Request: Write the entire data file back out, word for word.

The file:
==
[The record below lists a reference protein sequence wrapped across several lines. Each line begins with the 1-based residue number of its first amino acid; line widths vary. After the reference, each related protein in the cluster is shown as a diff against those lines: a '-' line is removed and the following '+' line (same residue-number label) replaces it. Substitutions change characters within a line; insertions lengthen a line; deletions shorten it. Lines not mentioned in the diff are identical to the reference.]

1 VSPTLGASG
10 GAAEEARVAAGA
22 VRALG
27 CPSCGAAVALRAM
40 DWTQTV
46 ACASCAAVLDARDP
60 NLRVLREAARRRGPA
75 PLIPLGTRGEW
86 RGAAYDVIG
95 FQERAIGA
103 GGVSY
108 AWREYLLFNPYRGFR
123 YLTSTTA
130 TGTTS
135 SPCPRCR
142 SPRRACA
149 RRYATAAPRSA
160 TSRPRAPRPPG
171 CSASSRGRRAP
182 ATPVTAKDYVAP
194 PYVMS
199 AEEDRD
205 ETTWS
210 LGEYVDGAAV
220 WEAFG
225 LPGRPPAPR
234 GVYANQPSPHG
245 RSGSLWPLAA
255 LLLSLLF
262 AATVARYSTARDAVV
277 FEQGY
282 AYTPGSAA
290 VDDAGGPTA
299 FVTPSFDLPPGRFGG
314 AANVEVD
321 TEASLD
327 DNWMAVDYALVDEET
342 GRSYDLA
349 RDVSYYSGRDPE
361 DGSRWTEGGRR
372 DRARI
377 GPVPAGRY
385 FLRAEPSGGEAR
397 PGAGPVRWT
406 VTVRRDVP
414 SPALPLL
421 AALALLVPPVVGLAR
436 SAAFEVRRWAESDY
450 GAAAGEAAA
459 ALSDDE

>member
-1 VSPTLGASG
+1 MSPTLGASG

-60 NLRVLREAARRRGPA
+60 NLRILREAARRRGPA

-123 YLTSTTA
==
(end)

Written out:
[The record below lists a reference protein sequence wrapped across several lines. Each line begins with the 1-based residue number of its first amino acid; line widths vary. After the reference, each related protein in the cluster is shown as a diff against those lines: a '-' line is removed and the following '+' line (same residue-number label) replaces it. Substitutions change characters within a line; insertions lengthen a line; deletions shorten it. Lines not mentioned in the diff are identical to the reference.]

1 VSPTLGASG
10 GAAEEARVAAGA
22 VRALG
27 CPSCGAAVALRAM
40 DWTQTV
46 ACASCAAVLDARDP
60 NLRVLREAARRRGPA
75 PLIPLGTRGEW
86 RGAAYDVIG
95 FQERAIGA
103 GGVSY
108 AWREYLLFNPYRGFR
123 YLTSTTA
130 TGTTS
135 SPCPRCR
142 SPRRACA
149 RRYATAAPRSA
160 TSRPRAPRPPG
171 CSASSRGRRAP
182 ATPVTAKDYVAP
194 PYVMS
199 AEEDRD
205 ETTWS
210 LGEYVDGAAV
220 WEAFG
225 LPGRPPAPR
234 GVYANQPSPHG
245 RSGSLWPLAA
255 LLLSLLF
262 AATVARYSTARDAVV
277 FEQGY
282 AYTPGSAA
290 VDDAGGPTA
299 FVTPSFDLPPGRFGG
314 AANVEVD
321 TEASLD
327 DNWMAVDYALVDEET
342 GRSYDLA
349 RDVSYYSGRDPE
361 DGSRWTEGGRR
372 DRARI
377 GPVPAGRY
385 FLRAEPSGGEAR
397 PGAGPVRWT
406 VTVRRDVP
414 SPALPLL
421 AALALLVPPVVGLAR
436 SAAFEVRRWAESDY
450 GAAAGEAAA
459 ALSDDE

>member
-1 VSPTLGASG
+1 MSPTLGASG

-60 NLRVLREAARRRGPA
+60 NLRILREAARRRGPA

-123 YLTSTTA